By Michele Brittany, a West Coast Bleeding Cool Correspondent
Last year, Joshua Hale Fialkov and artist Joe Infurnari were shopping around their project, The Bunker, the story of five students who receive letters from their future selves cautioning them about their choices that could impact the fate of humanity. Between the two creators, they have been nominated for the Eisner, Harvey, and Emmy awards, however none of the mainstream comic book publishers would take a chance on their creator-owned story.
ComiXology VP of Communications and Marketing Chip Mosher was joined by Fialkov, writer of Elk’s Run (Villard), and Tumor (Archaia), Echoes (Top Cow), at the Wondercon panel “ComiXology Submit: The Future of Self-Publishing” Saturday afternoon, April 19th. Fialkov and Infurnari “wanted to retain all the rights” to their story because “money is made from selling the rights.” In addition, Fialkov said he wanted 100 percent control over the series release, but more importantly, “wanted responsibility if it [The Bunker] was a failure.”
Fialkov and Infurnari turned to Submit, the cloud-based program developed by comiXology, which the company launched in early 2013. The application provides creators a venue to publish their independent series in a digital format and downloadable to several mobile applications.
“Retailers can see a proven track record,” Fialkov said and added one can “build an audience and actually make money.” Creators set their own price, which Mosher clarified that the minimum price had to be at least 99 cents. Fialkov cautioned that “price point is important” but so is not undervaluing one’s creative output. And once the series is published on comiXology, self-promotion becomes critical.
The Bunker has done quite well in the digital format. The series hit number one in July/August last year and became the top series for comiXology and a runaway Submit success story. According to Fialkov, the sales returns through comiXology were up to 20 times better than any of the other venues he and Infurnari offered the series. Oni Press, who picked up the print rights, is now releasing the popular series in print. The publisher had copies for sale, including the limited Francesco Francavilla cover.
Mosher opened up the floor to questions and an audience member asked how long the wait is from time of submission to either an acceptance or rejection. Mosher stated, “Ideally, one to two months, but currently the reviews are averaging 90 days.”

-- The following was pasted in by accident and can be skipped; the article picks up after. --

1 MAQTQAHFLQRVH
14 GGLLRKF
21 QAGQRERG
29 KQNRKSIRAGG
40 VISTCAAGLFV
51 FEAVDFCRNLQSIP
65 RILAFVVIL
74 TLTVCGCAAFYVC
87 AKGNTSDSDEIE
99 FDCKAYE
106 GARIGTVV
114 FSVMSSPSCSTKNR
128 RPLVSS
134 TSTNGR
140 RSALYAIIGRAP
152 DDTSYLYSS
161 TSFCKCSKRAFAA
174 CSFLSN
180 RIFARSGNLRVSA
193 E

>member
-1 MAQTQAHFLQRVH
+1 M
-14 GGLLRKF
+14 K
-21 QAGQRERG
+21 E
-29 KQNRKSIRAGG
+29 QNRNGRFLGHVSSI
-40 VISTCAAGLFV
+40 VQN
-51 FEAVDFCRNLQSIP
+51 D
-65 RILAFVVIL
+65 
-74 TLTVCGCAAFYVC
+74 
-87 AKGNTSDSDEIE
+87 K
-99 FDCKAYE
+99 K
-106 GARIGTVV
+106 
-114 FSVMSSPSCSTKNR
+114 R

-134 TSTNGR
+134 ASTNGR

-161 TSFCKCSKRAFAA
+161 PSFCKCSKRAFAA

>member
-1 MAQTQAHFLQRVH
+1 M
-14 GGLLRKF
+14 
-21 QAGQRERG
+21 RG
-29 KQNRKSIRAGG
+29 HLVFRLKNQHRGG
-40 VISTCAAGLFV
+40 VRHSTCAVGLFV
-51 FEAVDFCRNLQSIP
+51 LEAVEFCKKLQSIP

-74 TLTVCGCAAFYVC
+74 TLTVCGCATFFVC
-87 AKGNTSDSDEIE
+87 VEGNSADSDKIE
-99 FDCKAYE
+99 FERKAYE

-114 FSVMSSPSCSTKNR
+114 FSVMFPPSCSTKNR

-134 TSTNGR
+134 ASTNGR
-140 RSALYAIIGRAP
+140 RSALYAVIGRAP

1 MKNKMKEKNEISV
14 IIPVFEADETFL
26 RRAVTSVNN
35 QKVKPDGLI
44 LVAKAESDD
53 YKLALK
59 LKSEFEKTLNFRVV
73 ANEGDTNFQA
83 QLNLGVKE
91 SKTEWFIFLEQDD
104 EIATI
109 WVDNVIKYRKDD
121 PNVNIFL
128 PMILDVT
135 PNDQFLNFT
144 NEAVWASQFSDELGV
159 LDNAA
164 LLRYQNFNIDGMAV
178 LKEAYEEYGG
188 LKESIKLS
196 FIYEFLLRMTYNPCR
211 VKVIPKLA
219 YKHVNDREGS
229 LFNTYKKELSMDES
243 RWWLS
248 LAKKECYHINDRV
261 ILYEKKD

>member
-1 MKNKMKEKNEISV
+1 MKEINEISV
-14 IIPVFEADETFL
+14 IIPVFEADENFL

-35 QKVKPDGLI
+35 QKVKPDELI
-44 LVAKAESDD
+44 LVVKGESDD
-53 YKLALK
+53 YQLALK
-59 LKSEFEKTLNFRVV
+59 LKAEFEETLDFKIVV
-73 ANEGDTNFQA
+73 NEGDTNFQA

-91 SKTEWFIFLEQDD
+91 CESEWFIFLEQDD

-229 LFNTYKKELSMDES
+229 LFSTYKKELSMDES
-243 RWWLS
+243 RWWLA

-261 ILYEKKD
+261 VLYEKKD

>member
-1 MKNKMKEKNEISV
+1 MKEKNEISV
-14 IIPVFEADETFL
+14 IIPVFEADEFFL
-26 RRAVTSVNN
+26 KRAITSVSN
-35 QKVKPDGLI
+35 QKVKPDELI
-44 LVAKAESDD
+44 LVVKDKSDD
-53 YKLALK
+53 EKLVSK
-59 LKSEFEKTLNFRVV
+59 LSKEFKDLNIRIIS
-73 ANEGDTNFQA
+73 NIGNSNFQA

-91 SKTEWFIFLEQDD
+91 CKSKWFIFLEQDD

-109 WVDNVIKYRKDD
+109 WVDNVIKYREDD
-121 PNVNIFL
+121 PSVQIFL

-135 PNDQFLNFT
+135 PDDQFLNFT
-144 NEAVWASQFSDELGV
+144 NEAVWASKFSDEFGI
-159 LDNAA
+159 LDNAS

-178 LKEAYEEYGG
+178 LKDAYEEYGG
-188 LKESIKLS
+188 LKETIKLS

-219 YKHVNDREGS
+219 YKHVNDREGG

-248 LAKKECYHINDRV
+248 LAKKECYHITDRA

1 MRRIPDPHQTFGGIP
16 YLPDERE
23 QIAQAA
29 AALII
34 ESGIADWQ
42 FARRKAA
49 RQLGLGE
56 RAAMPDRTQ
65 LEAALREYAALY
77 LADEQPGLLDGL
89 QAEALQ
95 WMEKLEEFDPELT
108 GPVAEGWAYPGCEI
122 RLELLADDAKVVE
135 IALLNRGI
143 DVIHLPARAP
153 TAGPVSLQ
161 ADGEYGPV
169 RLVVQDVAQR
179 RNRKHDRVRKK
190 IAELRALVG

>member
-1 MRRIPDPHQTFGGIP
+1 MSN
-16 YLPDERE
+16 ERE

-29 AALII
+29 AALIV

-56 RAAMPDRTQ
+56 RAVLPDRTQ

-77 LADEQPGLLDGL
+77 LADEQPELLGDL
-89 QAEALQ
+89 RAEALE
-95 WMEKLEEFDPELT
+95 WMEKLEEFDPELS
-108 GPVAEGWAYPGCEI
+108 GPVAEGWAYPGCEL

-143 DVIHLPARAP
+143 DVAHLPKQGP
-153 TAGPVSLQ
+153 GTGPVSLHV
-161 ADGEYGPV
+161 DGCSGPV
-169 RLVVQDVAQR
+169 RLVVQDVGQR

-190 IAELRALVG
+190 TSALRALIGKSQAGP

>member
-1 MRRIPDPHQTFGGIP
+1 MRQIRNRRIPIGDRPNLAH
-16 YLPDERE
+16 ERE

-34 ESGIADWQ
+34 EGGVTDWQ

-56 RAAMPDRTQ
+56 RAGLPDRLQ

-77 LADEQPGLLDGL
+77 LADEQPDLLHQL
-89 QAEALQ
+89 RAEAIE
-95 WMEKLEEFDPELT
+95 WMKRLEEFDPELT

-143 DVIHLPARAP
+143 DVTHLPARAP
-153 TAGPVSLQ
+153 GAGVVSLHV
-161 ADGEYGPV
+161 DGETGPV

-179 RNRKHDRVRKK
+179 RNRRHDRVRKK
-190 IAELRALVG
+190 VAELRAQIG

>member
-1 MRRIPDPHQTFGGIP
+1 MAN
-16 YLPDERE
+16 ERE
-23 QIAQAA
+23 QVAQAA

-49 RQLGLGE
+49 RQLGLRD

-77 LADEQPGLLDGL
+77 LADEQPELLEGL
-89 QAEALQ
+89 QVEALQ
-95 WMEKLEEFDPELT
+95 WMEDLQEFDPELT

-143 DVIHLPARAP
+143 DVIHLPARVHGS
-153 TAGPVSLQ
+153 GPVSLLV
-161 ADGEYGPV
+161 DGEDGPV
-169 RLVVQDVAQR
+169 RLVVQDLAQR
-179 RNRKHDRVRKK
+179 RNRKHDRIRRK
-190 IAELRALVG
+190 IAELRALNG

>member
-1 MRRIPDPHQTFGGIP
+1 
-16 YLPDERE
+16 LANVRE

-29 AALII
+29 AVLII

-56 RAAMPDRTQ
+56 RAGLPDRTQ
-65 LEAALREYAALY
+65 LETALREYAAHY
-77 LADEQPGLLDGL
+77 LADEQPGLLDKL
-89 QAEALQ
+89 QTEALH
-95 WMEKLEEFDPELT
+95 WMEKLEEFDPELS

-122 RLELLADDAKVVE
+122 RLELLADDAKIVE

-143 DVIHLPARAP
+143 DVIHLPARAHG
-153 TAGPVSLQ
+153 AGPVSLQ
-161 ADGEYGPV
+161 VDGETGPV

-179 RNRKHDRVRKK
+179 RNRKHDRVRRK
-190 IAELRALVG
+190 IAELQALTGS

A question concerning profit margin and how that works was brought up. Comixology splits the proceeds 50/50 after expenses are covered, however Mosher could not go into further detail given the non-disclosure agreements comiXology has with creators and publishers. Fialkov added that he could field the question and said the secret to the profit margin was two-fold: “make stuff people want to read, and do not quit your day job.”
Since Submit’s launch about 670 submissions have been rejected and that is largely due to file issues, specifically the quality of the submission. Mosher could not stress enough the importance of “knowing how to properly scan one’s work” as well as reading and following the Submit guidelines. Mosher stated that comiXology’s review is not based on an equation but two questions: “Would someone buy it?” and “Is the submission professional quality?” He also said the reviews are completed with “sensitivity”.
Another reason for rejection? Mosher said that using the font “Comics sans” on projects submitted are an instant rejection. Hence, lettering is an important component of a creator’s submission. Fialkov strongly recommended Richard Starkings’ Comic Book Lettering: The Comicraft Way and Mosher concurred.
Of the 2,800 submissions submitted to comiXology, 2,500 have been reviewed and over one thousand have been published – approximately 47,000 pages of content. According to Mosher, a lot of creators are uploading one-shots, but he said submitting bundles provides comiXology the opportunity to optimize the series by spreading out it over a specific period of time. In addition, Mosher said he “loves webcomics” and would very much like to see more submitted. And according to Fialkov, “it is a great time to self-publish.”
All photos in this article are courtesy of Michele Brittany
Michele Brittany is an independent popular culture scholar and semi-professional photographer currently editing an upcoming anthology on the influence of James Bond on popular culture. She regularly posts reviews and analysis on the spy/espionage genre on her blog, Spyfi & Superspies.